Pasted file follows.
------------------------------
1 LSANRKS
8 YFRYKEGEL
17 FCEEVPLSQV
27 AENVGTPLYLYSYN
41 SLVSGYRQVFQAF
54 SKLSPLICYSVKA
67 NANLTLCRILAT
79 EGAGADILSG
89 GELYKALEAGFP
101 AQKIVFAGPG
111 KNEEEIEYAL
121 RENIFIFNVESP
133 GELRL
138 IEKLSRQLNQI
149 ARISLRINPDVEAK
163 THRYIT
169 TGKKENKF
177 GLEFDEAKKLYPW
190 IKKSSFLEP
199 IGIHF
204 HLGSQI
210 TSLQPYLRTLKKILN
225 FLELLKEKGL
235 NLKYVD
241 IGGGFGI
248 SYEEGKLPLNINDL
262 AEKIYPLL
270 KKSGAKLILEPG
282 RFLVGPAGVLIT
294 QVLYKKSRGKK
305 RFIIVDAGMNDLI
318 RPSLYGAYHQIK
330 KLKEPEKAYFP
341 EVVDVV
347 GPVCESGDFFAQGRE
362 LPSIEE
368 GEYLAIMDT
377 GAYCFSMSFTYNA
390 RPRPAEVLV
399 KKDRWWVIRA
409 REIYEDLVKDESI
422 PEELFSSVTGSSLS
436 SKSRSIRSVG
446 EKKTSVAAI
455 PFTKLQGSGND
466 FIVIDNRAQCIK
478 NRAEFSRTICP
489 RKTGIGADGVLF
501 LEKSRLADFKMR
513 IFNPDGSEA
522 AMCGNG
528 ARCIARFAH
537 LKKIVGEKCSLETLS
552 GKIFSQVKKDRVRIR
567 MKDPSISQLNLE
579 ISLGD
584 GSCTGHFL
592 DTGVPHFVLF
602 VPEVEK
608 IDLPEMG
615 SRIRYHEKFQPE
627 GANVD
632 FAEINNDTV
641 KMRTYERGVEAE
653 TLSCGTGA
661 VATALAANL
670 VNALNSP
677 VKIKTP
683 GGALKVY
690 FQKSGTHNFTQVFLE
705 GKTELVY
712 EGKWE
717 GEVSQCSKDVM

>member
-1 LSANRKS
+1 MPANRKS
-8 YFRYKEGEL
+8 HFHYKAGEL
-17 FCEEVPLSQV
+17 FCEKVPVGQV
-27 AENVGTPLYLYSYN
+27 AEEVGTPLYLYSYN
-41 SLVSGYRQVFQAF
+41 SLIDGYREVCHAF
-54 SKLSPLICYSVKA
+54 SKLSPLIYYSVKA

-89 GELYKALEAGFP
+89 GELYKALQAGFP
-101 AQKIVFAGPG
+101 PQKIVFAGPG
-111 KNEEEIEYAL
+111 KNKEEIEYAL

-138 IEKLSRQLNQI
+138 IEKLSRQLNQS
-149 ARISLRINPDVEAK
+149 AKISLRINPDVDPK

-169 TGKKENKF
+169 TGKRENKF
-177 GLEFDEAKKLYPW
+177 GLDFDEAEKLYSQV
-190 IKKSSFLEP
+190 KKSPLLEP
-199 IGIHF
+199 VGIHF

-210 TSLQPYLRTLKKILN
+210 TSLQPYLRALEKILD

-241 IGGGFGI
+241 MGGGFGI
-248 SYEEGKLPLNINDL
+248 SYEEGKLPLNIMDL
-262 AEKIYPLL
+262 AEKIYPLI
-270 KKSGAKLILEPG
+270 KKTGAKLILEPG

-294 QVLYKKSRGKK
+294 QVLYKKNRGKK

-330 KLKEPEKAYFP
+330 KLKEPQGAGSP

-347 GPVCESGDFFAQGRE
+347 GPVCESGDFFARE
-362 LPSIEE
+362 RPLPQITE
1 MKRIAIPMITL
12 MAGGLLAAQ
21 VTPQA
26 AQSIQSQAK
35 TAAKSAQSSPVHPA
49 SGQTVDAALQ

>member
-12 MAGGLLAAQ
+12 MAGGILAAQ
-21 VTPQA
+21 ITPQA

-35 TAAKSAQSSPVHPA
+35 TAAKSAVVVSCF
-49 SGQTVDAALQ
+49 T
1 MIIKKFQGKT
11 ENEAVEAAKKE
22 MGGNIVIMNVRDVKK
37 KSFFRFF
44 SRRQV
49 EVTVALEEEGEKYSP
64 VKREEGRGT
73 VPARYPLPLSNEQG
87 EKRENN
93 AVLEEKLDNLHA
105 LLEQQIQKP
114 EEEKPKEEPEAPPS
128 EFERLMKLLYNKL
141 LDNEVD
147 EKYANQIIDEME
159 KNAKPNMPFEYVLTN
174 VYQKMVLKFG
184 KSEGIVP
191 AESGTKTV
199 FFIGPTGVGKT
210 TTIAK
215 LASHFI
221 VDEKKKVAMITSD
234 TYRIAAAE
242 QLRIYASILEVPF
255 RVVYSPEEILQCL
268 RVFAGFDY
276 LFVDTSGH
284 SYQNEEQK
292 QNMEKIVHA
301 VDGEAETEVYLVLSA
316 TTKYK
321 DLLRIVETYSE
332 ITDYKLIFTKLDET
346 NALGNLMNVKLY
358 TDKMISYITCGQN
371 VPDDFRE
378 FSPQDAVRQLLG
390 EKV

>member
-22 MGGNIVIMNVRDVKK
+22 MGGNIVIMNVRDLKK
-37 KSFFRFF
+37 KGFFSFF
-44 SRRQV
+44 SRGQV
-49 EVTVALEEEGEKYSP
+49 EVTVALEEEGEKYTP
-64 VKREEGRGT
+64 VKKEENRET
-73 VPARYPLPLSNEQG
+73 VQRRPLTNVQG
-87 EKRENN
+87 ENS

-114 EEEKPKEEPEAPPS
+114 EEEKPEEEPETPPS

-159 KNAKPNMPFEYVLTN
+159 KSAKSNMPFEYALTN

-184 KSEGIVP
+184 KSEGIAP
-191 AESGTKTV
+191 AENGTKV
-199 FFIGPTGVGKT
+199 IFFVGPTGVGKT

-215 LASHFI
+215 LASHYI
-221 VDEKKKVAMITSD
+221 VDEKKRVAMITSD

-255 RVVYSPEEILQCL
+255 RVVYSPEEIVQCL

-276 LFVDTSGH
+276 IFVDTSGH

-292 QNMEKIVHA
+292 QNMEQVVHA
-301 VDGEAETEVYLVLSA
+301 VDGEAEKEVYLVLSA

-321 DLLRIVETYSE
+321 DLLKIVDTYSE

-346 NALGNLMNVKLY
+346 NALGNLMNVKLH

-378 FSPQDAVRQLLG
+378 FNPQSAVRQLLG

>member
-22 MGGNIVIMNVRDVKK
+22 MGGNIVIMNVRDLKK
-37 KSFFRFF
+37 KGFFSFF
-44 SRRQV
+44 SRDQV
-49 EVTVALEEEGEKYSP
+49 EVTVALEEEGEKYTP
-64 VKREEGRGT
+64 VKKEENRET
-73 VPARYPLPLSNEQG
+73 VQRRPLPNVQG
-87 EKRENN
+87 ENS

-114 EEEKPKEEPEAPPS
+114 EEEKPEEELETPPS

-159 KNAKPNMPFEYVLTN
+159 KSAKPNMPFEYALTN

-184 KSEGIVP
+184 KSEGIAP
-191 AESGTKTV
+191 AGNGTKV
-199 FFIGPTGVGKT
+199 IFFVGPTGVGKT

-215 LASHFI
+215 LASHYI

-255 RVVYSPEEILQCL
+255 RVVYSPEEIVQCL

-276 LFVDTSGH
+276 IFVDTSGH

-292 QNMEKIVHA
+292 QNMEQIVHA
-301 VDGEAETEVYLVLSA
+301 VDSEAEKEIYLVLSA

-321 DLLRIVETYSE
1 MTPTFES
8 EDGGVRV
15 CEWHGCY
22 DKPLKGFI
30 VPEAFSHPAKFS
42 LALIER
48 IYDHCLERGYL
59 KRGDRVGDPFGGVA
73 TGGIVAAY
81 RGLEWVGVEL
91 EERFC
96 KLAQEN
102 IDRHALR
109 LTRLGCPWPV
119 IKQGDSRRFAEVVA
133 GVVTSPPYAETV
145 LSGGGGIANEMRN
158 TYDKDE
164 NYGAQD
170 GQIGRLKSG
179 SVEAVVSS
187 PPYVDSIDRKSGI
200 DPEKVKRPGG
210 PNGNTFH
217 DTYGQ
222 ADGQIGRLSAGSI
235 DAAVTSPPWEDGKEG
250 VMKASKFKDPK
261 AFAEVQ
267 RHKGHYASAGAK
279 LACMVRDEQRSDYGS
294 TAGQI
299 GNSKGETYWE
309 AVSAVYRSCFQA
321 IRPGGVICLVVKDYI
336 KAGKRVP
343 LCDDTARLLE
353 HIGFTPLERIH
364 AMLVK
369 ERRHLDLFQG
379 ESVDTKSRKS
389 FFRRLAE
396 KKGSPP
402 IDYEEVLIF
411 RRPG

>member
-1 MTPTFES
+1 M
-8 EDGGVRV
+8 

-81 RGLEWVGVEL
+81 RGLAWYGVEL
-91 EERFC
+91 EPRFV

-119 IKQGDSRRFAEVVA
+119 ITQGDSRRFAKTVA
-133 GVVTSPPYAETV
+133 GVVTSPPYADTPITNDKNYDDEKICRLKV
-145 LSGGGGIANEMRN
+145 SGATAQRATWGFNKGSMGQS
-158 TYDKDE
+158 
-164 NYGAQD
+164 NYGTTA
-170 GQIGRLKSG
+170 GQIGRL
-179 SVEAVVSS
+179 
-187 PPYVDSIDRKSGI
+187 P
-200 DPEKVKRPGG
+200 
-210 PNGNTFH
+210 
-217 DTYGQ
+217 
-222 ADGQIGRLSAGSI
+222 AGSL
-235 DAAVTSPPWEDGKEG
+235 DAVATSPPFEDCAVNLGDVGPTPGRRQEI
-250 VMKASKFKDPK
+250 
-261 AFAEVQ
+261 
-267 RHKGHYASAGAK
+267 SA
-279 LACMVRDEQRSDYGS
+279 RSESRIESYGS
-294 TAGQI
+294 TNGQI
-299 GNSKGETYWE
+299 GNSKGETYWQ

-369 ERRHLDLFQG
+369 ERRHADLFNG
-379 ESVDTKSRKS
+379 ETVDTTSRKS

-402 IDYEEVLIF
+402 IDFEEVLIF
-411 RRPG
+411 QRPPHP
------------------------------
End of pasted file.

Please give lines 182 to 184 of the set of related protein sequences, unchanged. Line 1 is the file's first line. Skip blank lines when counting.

-44 SRRQV
+44 SRGQV
-49 EVTVALEEEGEKYSP